August 22, 2012

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Vol. 32, Issue 01
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Experts suggest test-makers will be challenged to write items that will measure the depth of knowledge expected.
Even charter backers worry that lax and inconsistent standards will undermine public confidence.
Chicago, Milwaukee, and New York have all relinquished multi-million-dollar federal grants intended to promote merit pay and professional development for educators.
Officials are balking at penalizing states for excluding high percentages of those students from the exams.
News in Brief
News in Brief
Report Roundup
Report Roundup
Report Roundup
News in Brief
Schools suspend African-American students at three times the rate of their white peers, according to researchers.
Educators are going to door to door, retooling schools, and renting billboard space to keep and attract students.
Higher education lobbyists have joined forces to counter the direction federal rulemaking on Title II is going.
A decade after introducing programs that allow high school students to study on college campuses, the Guilford County district points to greater engagement and achievement among participants.
The new environments serve as labs for students to improve their digital-learning and 21st-century skills.
Best of the Blogs
A loose-knit group of educators and parents whose goal was to scuttle some federal policies is trying to establish a permanent foothold.
An education consultant recently told investors that states expected to score low on the upcoming common assessments are more likely to turn to private sector for help.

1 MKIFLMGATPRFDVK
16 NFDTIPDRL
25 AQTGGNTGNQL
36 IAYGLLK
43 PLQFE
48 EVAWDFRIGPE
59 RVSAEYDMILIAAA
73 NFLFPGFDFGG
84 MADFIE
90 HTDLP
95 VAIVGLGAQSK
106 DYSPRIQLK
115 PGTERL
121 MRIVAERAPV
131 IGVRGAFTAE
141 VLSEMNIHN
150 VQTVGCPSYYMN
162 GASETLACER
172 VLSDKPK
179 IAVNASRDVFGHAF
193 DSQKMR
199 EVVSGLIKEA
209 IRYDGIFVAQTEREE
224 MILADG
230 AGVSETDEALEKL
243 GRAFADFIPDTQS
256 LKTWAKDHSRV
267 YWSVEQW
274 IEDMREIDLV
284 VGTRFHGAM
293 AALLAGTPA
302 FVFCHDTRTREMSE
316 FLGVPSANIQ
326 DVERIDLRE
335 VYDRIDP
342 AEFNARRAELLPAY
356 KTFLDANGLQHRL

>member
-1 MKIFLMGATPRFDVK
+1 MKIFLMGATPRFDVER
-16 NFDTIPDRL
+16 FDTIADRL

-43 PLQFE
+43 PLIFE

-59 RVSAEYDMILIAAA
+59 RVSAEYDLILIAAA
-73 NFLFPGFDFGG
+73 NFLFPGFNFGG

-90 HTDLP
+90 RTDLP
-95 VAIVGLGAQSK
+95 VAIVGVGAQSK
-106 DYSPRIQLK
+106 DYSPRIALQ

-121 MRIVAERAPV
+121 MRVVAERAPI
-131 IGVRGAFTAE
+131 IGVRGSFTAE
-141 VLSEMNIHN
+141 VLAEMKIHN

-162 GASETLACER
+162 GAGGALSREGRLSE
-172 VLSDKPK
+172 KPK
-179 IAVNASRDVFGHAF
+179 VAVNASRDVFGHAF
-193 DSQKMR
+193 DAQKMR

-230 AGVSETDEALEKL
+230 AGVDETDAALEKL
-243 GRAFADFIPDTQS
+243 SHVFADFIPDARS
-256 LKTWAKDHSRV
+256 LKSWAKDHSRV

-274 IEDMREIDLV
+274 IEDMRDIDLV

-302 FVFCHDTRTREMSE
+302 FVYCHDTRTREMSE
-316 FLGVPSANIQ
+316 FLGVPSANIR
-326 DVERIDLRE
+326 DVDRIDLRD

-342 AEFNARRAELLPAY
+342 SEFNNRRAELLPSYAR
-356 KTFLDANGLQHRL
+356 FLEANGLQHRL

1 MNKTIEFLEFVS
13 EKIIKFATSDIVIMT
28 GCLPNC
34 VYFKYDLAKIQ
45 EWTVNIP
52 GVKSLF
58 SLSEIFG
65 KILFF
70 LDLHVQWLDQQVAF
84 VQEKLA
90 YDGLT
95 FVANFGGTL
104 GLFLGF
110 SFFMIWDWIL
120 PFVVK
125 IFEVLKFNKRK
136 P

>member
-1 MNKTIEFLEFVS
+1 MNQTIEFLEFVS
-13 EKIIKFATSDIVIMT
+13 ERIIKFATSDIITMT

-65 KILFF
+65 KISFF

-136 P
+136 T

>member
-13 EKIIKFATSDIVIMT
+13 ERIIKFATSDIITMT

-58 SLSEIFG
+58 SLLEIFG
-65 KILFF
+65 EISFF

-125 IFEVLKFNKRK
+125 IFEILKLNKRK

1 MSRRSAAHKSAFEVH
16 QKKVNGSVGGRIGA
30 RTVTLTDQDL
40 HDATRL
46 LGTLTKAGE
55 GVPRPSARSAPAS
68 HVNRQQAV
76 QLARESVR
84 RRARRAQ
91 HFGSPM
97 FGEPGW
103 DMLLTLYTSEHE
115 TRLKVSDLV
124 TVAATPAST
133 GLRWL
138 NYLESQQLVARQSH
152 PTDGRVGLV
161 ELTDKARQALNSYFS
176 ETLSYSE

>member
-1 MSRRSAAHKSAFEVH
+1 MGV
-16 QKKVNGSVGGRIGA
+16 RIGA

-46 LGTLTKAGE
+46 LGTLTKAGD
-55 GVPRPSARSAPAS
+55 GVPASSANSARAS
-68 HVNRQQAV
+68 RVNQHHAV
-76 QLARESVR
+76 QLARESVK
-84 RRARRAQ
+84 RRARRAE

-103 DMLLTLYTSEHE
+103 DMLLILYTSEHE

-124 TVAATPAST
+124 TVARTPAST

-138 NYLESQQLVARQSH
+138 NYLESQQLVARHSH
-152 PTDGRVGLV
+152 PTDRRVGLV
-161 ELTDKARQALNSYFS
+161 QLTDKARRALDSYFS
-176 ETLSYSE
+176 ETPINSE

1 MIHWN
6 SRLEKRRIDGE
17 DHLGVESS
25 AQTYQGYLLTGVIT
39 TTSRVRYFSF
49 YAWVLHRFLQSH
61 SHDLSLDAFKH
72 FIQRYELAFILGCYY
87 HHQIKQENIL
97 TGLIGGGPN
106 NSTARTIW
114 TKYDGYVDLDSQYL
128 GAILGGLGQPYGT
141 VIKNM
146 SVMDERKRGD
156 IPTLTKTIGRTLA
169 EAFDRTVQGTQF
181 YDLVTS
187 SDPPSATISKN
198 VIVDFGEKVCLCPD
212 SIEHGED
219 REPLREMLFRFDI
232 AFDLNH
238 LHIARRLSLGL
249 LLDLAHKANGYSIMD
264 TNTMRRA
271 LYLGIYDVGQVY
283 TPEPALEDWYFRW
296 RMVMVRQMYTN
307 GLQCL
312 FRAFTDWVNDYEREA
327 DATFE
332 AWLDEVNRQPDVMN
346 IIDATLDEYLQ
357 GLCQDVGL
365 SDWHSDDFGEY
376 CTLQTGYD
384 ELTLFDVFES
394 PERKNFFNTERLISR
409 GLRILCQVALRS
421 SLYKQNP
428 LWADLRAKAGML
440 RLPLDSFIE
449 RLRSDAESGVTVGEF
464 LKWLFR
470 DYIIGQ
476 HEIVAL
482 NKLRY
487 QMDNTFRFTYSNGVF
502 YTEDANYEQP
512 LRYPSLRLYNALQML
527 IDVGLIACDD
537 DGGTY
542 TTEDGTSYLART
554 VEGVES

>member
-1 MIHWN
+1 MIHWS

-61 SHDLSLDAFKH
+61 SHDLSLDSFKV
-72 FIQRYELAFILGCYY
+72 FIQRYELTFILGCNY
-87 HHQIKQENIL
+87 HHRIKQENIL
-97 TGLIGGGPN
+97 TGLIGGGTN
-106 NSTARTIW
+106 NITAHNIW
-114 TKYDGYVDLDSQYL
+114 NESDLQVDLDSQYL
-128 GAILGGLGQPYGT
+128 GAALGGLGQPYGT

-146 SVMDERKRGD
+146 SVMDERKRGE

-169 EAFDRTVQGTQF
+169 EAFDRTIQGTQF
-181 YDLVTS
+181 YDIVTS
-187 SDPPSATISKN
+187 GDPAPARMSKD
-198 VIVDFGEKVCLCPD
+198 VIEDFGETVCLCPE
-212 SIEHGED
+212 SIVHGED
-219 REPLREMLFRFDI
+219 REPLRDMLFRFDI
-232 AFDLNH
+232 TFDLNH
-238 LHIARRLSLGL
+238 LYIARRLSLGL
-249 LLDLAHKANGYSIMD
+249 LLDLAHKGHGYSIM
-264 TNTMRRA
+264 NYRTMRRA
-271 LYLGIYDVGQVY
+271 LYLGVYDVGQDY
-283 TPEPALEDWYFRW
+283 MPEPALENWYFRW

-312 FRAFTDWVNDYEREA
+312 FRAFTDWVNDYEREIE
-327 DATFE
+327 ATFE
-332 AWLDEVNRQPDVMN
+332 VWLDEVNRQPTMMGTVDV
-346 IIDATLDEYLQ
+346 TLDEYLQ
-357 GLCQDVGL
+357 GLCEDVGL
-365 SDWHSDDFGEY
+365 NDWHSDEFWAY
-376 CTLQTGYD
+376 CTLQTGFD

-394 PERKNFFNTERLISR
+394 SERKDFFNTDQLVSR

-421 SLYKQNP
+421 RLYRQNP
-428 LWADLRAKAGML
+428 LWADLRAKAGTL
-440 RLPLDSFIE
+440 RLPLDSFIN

Latino school leaders make a case for stepping up attention on educational outcomes for Hispanic students.
The California Charter Schools Association wants to shut down 10 charters falling short of its academic benchmarks.
As the party conventions near, Rep. Paul Ryan's budget plan spurs debate on support for K-12 and colleges.
Even with changes made to the contest, rural advocates worry that small districts won't have the resources to compete.
Policy Brief
The Garden State is creating a set of regional centers to monitor and intervene in its lowest-performing schools, but its approach is sparking some pushback.
High schools can save money and headaches by finding alternatives to hiring short-term subs, John Fitzsimons writes.
In spite of the tendency to compare the two, the teacher-doctor analogy doesn't hold up, writes Lawrence Baines.
After seven years, Jordan Kohanim quit the job she loved because she didn't have the time to be the teacher she wanted to be.
Teacher pension systems need a significant overhaul, write Laura Overdeck, Arthur Levine, and Christopher Daggett.
FOUNDATION SUPPORT: Coverage of specific topics in Education Week is supported in part by grants from the Carnegie Corporation of New York, the Bill & Melinda Gates Foundation, the William and Flora Hewlett Foundation, the Joyce Foundation, the Charles Stewart Mott Foundation, the Wallace Foundation and the Walton Family Foundation. The newspaper retains sole editorial control over the content of the articles that are underwritten by the foundations.

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